10. The Pushcart War (Jean Merrill)
11. Brat Farrar (Josephine Tey)
12. The Little World of Don Camillo (Giovanni Guareschi)
13. Don Camillo and His Flock (Giovanni Guareschi)
14. Anything Can Happen (George and Helen Papashvily)
15. A Walk in the Woods (Bill Bryson)
16. The Two Towers (J. R. R. Tolkien)
17. God and You (William Barry)
18. The Inner Voice of Love (Henri Nouwen)
19. Kidnapped (Robert Louis Stevenson)
20. That Man is You (Louis Evely)
21. From My Seat on the Aisle (Jack Garner)
22. The Nine Tailors (Dorothy Sayers)
23. View With a Grain of Sand (Wislawa Szymborska)
24. A Child’s Christmas in Wales (Dylan Thomas)
25. The Daughter of Time (Josephine Tey)

Read for LibriVox:
Solos – (I recorded the entire book):

1. They Who Knock at Our Gates (Mary Antin)
2. San Francisco Earthquake as Reported in the Newspapers

Read for LibriVox:
Duets – (I recorded half of the book, GregG recorded the other half. Listened to entire book when finished):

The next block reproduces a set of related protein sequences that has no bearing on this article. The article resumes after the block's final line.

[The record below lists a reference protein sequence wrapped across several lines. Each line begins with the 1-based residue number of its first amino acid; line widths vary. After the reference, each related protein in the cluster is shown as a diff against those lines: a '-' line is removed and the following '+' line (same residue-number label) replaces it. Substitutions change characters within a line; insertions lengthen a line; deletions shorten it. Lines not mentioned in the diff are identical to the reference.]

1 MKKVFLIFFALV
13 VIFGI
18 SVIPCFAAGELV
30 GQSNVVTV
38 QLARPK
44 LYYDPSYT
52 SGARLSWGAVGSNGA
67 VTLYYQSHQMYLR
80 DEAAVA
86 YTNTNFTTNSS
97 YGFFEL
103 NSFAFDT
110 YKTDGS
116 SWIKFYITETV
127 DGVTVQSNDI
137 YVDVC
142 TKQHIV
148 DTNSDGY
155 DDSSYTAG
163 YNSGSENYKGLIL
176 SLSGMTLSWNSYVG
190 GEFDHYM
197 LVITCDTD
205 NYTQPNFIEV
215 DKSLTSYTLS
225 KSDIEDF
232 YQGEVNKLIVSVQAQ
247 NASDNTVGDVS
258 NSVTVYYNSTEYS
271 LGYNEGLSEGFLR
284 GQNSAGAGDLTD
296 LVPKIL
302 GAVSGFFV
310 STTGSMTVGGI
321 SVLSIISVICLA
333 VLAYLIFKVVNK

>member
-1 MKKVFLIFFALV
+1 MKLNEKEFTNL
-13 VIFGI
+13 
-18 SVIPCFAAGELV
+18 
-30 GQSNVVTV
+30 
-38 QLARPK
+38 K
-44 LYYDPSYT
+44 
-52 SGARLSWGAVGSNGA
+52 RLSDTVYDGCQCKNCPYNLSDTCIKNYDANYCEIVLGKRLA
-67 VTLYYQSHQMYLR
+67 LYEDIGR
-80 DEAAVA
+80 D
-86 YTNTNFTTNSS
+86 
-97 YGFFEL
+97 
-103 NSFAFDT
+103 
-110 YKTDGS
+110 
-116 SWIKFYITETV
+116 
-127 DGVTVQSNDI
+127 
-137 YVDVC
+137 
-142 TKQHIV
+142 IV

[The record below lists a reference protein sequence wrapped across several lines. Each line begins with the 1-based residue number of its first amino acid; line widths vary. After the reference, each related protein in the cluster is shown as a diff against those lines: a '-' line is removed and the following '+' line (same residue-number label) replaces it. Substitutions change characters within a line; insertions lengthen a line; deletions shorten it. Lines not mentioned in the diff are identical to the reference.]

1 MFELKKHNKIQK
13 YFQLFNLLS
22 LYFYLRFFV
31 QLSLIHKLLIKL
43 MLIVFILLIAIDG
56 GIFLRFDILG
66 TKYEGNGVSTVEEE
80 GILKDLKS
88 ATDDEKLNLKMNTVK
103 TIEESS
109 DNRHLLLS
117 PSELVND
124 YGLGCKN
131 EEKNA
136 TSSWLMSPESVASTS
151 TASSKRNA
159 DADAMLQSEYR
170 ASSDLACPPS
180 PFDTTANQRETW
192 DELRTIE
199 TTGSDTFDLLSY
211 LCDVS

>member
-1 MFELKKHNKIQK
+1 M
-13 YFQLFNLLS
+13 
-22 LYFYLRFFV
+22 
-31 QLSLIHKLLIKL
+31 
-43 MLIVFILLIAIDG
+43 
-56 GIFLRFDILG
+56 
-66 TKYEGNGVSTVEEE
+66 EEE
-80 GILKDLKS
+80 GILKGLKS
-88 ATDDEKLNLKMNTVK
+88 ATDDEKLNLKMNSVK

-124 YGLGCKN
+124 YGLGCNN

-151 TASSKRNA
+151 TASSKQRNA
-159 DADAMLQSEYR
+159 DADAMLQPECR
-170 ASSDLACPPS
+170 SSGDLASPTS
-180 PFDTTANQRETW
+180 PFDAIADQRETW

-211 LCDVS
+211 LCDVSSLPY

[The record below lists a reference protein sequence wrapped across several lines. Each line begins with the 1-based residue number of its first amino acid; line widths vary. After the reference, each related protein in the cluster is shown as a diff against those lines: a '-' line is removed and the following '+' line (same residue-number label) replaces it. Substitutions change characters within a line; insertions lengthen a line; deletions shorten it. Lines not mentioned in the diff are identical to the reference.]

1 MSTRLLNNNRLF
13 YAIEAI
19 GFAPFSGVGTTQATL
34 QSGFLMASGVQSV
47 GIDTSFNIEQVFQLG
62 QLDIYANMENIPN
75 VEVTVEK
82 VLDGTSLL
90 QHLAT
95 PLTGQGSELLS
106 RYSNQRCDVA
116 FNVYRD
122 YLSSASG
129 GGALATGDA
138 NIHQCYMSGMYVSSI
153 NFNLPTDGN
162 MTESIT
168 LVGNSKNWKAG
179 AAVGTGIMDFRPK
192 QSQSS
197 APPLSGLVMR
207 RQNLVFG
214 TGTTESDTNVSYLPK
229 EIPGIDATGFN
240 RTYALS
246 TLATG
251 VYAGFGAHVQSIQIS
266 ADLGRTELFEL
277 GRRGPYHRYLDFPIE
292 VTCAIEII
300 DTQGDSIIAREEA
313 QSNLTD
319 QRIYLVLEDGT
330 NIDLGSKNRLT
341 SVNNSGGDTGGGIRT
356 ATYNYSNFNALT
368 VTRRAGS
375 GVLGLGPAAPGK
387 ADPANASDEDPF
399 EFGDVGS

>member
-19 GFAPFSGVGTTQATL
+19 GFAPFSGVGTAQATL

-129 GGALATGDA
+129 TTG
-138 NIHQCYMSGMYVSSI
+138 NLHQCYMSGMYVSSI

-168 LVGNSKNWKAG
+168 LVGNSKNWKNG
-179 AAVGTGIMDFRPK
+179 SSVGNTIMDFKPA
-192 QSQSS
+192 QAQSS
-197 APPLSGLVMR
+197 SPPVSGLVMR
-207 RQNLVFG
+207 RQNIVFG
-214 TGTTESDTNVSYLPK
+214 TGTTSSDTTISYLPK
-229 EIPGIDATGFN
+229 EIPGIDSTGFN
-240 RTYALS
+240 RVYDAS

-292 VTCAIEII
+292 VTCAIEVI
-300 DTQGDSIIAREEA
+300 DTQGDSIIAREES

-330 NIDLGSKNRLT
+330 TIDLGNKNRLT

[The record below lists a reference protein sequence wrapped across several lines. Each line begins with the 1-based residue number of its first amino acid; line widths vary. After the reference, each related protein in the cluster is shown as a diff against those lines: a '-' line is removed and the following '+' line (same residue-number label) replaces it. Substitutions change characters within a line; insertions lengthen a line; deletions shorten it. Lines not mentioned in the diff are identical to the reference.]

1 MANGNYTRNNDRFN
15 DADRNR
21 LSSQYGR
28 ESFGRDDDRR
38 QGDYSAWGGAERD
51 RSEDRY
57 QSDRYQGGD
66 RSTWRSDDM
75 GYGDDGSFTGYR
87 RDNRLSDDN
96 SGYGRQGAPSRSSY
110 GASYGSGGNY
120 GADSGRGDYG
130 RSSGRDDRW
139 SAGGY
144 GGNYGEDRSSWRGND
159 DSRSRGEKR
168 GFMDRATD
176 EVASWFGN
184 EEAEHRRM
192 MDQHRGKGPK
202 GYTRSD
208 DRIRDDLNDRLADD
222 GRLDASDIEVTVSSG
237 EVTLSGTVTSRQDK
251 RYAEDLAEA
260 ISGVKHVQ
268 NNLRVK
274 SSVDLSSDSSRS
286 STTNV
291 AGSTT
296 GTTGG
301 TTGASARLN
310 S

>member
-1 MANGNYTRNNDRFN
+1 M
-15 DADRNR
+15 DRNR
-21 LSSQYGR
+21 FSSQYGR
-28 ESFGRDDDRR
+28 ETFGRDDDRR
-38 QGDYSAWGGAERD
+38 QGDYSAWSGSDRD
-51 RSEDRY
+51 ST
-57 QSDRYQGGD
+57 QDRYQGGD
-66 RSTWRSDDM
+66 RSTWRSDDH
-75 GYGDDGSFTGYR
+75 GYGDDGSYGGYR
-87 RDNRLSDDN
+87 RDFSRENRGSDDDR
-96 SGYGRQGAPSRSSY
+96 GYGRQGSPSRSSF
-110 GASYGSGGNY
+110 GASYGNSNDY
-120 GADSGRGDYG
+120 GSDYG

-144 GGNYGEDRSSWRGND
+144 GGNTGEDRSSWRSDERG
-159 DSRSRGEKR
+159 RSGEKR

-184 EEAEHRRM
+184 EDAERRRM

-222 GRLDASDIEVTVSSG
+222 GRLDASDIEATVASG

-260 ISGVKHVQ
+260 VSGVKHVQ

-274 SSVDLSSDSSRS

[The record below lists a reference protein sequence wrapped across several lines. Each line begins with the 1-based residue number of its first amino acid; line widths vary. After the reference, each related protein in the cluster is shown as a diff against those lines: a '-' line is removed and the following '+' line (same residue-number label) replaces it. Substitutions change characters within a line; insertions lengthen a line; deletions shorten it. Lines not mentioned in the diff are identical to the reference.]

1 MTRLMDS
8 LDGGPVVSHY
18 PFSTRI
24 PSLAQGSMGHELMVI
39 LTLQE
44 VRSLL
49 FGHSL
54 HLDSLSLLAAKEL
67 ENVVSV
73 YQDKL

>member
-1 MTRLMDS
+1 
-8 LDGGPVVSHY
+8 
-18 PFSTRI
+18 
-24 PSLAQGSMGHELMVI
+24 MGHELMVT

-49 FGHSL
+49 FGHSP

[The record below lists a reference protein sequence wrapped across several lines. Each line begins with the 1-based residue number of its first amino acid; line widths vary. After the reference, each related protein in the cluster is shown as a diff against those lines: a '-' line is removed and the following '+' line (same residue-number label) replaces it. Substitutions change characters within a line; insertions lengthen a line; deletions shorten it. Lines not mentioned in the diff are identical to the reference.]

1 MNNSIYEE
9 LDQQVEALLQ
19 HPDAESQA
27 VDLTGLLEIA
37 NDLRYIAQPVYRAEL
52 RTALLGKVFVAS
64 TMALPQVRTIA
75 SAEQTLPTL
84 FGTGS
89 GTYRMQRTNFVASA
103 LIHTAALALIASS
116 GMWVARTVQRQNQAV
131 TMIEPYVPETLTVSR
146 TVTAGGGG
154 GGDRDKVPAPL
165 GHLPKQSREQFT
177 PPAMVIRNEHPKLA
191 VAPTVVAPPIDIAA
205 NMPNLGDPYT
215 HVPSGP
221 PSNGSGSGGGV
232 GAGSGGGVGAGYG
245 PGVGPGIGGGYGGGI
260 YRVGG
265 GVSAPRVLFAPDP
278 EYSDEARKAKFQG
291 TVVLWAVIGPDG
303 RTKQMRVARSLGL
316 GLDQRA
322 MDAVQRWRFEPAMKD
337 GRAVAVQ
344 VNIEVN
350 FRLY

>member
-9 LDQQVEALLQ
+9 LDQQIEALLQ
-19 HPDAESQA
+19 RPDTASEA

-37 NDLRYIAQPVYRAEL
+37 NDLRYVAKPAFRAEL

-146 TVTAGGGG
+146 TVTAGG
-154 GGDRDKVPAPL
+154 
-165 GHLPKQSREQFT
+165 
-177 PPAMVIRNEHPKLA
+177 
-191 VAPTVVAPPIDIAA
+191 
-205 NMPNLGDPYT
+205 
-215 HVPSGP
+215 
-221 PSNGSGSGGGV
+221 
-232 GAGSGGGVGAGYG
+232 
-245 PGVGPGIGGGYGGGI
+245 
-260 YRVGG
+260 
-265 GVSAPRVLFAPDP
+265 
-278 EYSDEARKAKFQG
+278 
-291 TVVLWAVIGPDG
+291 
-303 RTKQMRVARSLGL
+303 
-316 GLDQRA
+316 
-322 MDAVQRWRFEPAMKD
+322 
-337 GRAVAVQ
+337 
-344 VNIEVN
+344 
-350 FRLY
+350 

1. The Secret Service (Albert Richardson)
2. History of the Earthquake & Fire in San Francisco (F. Aitkin & E. Hilton)
3. Christmastide (William Sandys)
4. Unknown London (Walter George Bell)
5. The Life of Abraham Lincoln (Ward Hill Lamon) 

Read for LibriVox:
Group Projects – (I recorded some chapters, among multiple other readers. Listened to entire book when finished):
1. BP Deepwater Horizon Oil Spill Report (National Committee Report) 
2. Fathers of Confederation (A. H. U. Colquhoun)
3. Extermination of the American Bison (William Hornaday)
4. All Afloat (William Wood)
5. The Day of Sir Wilfred Laurier (Oscar Skelton)
6. Magna Carta Commemoration Essays (ed. by Henry Malden)
7. The Railway Builders (Oscar Skelton)
8. Final Report of the Committee to Investigate Hurricane Katrina (U.S. House of Representatives)
9. More English Fairy Tales (ed. by Joseph Jacobs)
10. LibriVox 10th Anniversary Collection (Read ten items out of 100. Listened to just about 50 others when cataloged.)
11. Some Eminent Women of Our Times (Millicent Garrett Fawcett)
12. Good Cheer Stories Every Child Should Know (ed. by Asa Don Dickenson)
13. Hind Swaraj or Indian Home Rule (M. K. Gandhi)
14. Cinderella (George Calderon) (Dramatic work. Read role of Aunt Judy, listened to whole play when done)
15. Helen of Troy and Other Poems (Sara Teasdale)